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Does Your Enneagram Type Matter When Recovering from Trauma?

enneagram trauma recovery

When it comes to healing from trauma, many of us are quick to turn to personality tests like the Enneagram, Myers-Briggs, or StrengthsFinder for insights into our own psyche. These tools can undoubtedly be valuable for personal growth and development. However, the question that often goes overlooked is whether your Enneagram type truly matters when you are on the journey of trauma recovery. The answer, as it turns out, is a bit nuanced. It depends on where you are in your trauma recovery and how you understand the relationship between your Enneagram type and trauma responses.

The Complex Interplay of Trauma and Enneagram Types

While understanding your Enneagram type can provide valuable insights into your usual behavior patterns, it's essential to recognize that trauma affects everyone, regardless of their Enneagram type. Trauma responses are not rooted in Enneagram-type responses; rather, they are deeply embedded in your body's physical and biological reactions to perceived threats and the instinctual need to survive.

Consider a scenario where you're crossing the street, and you suddenly realize that a car isn't slowing down but speeding up. In such a situation, your body goes into overdrive, releasing adrenaline, increasing your heart rate, and activating the fight, flight, or freeze response. These automatic physical responses are orchestrated by your brain, solely focused on saving your life. Importantly, you may not consciously recall these reactions afterward, highlighting that trauma responses are primarily physical, not psychological.

Understanding Trauma

Before diving deeper into the interplay between trauma and Enneagram types, let's first clarify what trauma is. Trauma occurs when your body reacts to something deeply distressing or threatening in a way that overwhelms your nervous system. Trauma can stem from a wide range of experiences, including physical or emotional abuse, natural disasters, or severe accidents. While the outward manifestations of trauma vary from person to person, the common thread is that traumatic experiences initially impact our bodies.

When a traumatic event occurs, it shatters our sense of safety, prompting our body to mobilize for protection. The body retains the memory of the traumatic experience, storing it within both the physical and neurological aspects of our being. Think of it like the smell of fresh crayons triggering childhood memories – trauma memories are stored similarly, as a protective mechanism. If you remember where the threat lurked, you can avoid it in the future, much like avoiding a particular part of the jungle where a tiger resides.

The Impact of Enneagram Types on Trauma Responses

Now, let's address the role of your Enneagram type in your response to trauma. While your Enneagram type may influence the nuances of your trauma response, it is essential to remember that your body plays the primary role in shaping your reaction to trauma. Until you've fully healed from a traumatic experience, your body will continue to drive your behavior. Even after recovery, your body may remain vigilant, responding to perceived threats as a precautionary measure.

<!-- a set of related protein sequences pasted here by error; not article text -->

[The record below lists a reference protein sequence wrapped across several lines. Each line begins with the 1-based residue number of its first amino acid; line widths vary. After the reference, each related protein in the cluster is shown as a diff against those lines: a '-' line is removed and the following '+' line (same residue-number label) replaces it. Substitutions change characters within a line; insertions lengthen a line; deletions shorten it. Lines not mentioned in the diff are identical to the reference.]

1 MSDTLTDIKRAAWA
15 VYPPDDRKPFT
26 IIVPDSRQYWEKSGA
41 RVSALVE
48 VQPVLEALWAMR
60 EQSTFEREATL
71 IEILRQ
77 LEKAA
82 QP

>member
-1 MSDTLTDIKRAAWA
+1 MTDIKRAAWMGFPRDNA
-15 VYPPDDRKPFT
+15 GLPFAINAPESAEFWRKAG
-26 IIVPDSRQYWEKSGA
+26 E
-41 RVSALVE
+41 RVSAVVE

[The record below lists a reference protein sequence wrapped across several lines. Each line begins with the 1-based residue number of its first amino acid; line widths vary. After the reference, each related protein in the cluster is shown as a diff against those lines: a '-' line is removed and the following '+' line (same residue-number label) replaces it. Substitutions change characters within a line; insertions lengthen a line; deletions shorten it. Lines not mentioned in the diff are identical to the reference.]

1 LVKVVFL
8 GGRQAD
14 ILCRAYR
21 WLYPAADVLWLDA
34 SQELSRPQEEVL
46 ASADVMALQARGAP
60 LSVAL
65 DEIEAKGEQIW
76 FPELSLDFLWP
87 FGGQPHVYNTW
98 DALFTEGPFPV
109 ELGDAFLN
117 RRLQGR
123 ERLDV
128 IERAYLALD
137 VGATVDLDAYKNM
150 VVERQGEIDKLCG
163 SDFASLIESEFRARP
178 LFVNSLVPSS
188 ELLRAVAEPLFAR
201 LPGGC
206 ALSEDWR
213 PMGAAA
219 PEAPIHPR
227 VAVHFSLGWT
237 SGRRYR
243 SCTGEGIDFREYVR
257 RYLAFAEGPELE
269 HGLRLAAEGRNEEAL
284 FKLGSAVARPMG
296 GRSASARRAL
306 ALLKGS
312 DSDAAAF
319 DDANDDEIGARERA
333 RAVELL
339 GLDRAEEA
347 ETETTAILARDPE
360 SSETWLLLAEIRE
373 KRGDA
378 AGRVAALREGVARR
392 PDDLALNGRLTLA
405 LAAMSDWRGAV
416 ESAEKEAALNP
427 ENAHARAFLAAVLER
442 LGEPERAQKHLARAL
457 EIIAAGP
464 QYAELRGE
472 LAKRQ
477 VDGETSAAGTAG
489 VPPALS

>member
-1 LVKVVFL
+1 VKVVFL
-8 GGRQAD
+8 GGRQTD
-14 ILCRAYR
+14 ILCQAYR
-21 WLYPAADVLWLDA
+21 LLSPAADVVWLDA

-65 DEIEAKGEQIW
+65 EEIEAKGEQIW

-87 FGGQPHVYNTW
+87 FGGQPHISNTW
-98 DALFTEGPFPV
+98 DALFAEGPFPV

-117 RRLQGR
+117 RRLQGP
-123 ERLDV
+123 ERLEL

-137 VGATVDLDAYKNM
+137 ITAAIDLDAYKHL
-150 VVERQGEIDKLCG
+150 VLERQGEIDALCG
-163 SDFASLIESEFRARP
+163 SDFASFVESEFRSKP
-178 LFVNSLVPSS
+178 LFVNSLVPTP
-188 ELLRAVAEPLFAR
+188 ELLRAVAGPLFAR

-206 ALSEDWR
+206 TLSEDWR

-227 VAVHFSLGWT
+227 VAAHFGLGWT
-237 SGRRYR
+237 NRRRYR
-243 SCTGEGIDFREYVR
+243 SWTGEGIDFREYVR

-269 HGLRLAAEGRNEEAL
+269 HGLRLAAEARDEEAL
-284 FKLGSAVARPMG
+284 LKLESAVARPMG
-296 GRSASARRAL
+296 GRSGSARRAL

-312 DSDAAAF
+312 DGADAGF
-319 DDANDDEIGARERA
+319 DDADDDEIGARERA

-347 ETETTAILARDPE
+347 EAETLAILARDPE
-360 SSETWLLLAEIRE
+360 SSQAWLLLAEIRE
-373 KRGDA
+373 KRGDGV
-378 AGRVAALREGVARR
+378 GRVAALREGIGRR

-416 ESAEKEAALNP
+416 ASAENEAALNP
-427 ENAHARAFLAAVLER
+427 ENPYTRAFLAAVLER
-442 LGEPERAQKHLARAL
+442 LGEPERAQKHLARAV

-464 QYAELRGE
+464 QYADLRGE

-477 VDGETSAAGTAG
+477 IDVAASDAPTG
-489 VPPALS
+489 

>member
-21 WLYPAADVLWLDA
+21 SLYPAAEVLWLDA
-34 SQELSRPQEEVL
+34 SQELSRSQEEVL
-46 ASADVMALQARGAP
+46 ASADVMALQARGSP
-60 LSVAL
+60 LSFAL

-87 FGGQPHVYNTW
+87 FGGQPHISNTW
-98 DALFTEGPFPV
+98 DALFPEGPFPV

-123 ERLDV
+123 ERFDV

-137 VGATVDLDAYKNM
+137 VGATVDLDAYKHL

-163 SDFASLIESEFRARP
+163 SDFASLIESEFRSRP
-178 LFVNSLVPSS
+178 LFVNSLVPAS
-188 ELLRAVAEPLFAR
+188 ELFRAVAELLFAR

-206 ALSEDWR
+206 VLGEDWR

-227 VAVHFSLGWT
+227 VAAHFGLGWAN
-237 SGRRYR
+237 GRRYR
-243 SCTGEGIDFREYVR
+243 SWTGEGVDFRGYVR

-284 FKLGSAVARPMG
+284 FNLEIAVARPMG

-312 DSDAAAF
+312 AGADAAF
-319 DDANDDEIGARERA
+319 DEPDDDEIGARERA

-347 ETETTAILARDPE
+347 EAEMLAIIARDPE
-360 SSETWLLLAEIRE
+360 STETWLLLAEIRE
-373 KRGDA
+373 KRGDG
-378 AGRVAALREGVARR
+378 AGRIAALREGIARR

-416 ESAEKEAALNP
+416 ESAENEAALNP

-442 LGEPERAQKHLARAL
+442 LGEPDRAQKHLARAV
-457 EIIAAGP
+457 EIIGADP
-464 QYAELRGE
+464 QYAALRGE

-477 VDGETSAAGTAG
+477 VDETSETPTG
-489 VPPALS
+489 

Trauma awareness addresses the fundamental needs of all Enneagram types – safety, certainty, and security. However, it's crucial to recognize that trauma takes precedence over your Enneagram type. Even if you identify as an Enneagram 8, known for their confrontational nature, when faced with trauma, your typical 8-ness may temporarily dissipate. You might find yourself freezing up instead. In these situations, your Enneagram type becomes secondary to your body's survival instincts. Your body doesn't care about your Enneagram type; it's focused on ensuring your physical safety.

Action Steps

Reflect on moments in your own life when you didn't respond in alignment with your Enneagram type. These instances may have felt more than just "stressful"; they could have been moments of trauma where your life felt endangered. Trauma has a way of overpowering our typical behavioral patterns, reminding us that we are fundamentally biological beings with deeply ingrained survival mechanisms.

The more we understand the interplay between trauma and recovery, the better equipped we are to support not only ourselves but also our clients, friends, and family members on their journey to healing. In the next part of this series, we will delve deeper into how your Enneagram type might affect your flavor of trauma response. Stay tuned to your inbox for more insights on this fascinating topic.

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